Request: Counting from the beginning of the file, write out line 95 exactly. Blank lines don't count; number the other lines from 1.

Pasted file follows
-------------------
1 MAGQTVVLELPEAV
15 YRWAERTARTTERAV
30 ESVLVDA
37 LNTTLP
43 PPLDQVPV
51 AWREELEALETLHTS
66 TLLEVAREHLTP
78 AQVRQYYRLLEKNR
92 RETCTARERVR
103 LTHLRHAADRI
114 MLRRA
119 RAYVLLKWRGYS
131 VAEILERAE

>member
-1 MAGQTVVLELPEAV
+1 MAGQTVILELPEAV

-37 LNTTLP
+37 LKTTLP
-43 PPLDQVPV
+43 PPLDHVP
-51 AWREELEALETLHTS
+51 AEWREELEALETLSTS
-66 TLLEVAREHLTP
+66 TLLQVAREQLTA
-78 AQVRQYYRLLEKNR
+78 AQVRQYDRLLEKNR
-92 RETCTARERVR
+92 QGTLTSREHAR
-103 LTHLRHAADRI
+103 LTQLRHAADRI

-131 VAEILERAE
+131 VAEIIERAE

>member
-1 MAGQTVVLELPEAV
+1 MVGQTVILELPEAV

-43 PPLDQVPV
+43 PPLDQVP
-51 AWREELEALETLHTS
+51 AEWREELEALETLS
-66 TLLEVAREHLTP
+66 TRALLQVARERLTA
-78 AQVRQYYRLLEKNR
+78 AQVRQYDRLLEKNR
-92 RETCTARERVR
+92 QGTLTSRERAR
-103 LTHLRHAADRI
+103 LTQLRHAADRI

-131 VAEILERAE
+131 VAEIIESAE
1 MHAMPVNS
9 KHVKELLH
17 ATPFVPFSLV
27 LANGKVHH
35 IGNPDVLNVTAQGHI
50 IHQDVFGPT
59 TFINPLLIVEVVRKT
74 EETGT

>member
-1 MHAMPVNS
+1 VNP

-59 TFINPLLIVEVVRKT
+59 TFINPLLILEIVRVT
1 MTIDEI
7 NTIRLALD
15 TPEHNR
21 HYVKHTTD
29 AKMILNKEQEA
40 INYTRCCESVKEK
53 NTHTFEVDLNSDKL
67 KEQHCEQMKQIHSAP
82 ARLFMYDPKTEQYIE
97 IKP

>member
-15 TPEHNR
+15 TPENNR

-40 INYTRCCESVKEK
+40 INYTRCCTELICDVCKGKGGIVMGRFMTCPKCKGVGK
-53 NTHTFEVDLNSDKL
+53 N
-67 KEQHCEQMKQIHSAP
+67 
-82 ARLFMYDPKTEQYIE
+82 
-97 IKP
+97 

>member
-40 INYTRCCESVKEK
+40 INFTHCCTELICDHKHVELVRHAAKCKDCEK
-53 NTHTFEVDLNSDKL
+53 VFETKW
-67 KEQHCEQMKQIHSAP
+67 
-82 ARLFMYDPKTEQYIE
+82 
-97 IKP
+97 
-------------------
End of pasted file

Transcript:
-97 IKP